- German Chancellor Olaf Scholz on Saturday rejected calls to sanction Russia now, saying that Moscow should not be sure "exactly" how the West will react.
- Speaking at Germany's annual Munich Security Conference, Scholz told CNBC that Western allies were "well prepared" to sanction Russia — and quickly — if it were to invade Ukraine.
- "We want to avoid the situation ... we want to go in the direction where peace is having a chance," he said.
German Chancellor Olaf Scholz on Saturday rejected calls from Ukraine's president to sanction Russia now, saying that Moscow should not be sure "exactly" how the West will respond to a potential invasion.
Speaking to CNBC's Hadley Gamble at Germany's annual Munich Security Conference, Scholz said that Western allies were "well prepared" to sanction Russia — and quickly — if it were to invade Ukraine. But he said that such measures should remain a last resort in the hopes finding of a peaceful resolution to ongoing tensions.
"It's better to say we do it then, instead of doing it now, because we want to avoid the situation," he said, referring to imposing potential sanctions on Russia. "We want to go in the direction where peace is having a chance."
Russia has repeatedly denied that it is planning an invasion of Ukraine, but multiple Western officials said this week that the country is actively increasing its military presence on its border.
Scholz would not clarify what sanctions Russia might be hit with if it were to invade Ukraine. Rather, he said that Moscow ought to know "approximately" and not "exactly" the repercussions it would face.
This contrasts with other Western leaders who have made specific remarks about how Russia could be hurt economically, most notably through energy sanctions.
"My view is that it makes no sense to make them public. It is good for what we expect to get that the Russian government cannot be really sure exactly what we'll do," he said.
"They will know approximately what we're talking about, but they will not know it exactly."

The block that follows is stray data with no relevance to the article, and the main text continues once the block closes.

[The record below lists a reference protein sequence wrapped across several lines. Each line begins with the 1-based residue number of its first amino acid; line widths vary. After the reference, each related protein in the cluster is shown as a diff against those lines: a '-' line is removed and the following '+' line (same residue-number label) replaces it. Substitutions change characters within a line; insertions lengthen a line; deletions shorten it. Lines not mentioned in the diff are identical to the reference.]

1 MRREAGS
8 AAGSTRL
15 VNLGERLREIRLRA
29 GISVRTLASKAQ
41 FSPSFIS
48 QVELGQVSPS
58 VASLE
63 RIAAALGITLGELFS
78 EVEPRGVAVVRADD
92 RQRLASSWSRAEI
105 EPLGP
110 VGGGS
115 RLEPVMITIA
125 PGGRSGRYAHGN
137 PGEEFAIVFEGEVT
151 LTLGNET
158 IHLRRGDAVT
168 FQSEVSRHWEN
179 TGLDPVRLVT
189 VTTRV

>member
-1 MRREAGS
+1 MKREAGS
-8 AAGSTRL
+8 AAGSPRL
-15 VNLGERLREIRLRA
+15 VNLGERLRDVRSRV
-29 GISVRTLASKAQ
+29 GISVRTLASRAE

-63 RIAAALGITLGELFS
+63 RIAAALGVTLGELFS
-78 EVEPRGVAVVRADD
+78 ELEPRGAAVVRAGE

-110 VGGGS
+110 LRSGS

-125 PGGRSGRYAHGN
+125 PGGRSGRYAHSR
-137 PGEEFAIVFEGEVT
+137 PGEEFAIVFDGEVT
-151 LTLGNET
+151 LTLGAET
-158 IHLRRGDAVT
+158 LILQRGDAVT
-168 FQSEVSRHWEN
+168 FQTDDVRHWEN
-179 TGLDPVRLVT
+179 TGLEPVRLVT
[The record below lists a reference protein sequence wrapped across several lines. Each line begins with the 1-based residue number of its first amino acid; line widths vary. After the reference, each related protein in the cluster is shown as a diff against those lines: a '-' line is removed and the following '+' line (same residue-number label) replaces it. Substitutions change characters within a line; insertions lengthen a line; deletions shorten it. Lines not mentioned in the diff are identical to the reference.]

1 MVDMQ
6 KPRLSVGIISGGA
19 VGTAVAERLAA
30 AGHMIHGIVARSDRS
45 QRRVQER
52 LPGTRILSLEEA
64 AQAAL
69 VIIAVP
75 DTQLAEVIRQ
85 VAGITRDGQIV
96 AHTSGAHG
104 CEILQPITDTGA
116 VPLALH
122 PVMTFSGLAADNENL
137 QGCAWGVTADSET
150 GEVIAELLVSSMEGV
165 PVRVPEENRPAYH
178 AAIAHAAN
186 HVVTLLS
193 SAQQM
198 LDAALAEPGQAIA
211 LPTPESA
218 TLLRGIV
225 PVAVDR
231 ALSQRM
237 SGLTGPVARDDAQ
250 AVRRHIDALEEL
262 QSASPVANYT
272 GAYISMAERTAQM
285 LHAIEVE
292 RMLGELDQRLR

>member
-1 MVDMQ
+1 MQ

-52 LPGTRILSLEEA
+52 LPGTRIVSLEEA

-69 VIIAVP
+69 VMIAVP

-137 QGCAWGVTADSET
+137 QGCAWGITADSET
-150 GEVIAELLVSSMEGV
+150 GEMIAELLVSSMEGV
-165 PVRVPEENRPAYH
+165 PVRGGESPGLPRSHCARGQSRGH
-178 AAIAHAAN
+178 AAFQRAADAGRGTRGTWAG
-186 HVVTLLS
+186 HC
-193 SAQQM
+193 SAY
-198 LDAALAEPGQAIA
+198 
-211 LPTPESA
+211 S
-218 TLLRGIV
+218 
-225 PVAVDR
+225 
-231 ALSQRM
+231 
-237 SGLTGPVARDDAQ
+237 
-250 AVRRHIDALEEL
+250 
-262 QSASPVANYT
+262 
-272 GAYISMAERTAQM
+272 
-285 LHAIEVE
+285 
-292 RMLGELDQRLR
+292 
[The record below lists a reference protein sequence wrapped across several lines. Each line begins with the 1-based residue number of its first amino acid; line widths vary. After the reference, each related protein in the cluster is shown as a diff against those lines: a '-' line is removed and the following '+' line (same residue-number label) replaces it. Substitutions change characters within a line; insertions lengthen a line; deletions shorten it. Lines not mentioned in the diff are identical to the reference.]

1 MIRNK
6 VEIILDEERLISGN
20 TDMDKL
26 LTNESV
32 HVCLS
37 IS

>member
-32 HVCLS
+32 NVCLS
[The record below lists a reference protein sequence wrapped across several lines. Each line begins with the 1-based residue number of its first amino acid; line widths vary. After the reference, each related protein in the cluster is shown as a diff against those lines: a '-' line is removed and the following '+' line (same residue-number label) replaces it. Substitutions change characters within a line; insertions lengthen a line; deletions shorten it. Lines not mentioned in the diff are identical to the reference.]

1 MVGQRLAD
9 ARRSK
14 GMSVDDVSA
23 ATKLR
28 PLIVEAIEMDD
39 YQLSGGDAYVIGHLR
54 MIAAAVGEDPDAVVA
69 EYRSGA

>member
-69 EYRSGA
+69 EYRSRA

His comments come after Ukrainian President Volodymyr Zelensky on Saturday reiterated his calls for sanctions now, saying the West should stop its "appeasement" policy toward Russia.
"We have a right — a right to demand a shift from a policy of appeasement to one ensuring security and peace," Zelensky said at the Munich Security Conference.
"There is no such thing as 'this is not my war' in the 21st century. This is not about the war in Ukraine, this is about the war in Europe."
In a show of its military prowess, Russia on Saturday launched ballistic and cruise missiles as part of a "planned exercise of the strategic deterrence forces."
President Joe Biden said Friday that the United States believes Russian President Vladimir Putin may carry out an attack on Ukraine "in the coming days."
"We have reason to believe the Russian forces are planning and intend to attack Ukraine in the coming week, in the coming days," Biden said Friday in remarks at the White House, noting that any such attack would likely target Ukraine's capital, Kyiv.
It comes after U.S. intelligence agencies said Moscow had added around 7,000 troops to Ukraine's border this week, taking its total estimated military presence to around 150,000. Russian forces have also been posted in Belarus, an ally that lies to the north of Ukraine.
Earlier this week, the Russian government claimed that it had started to return some of its troops to their bases. However, Ukraine's president and Western officials urged caution over taking Moscow's claim at face value.
Ukraine and Western allies have warned that Russia may create a "false flag" event — in which it would stage a real or simulated attack on its own forces — to create an excuse to invade Ukraine.
—CNBC's Natasha Turak contributed to this report.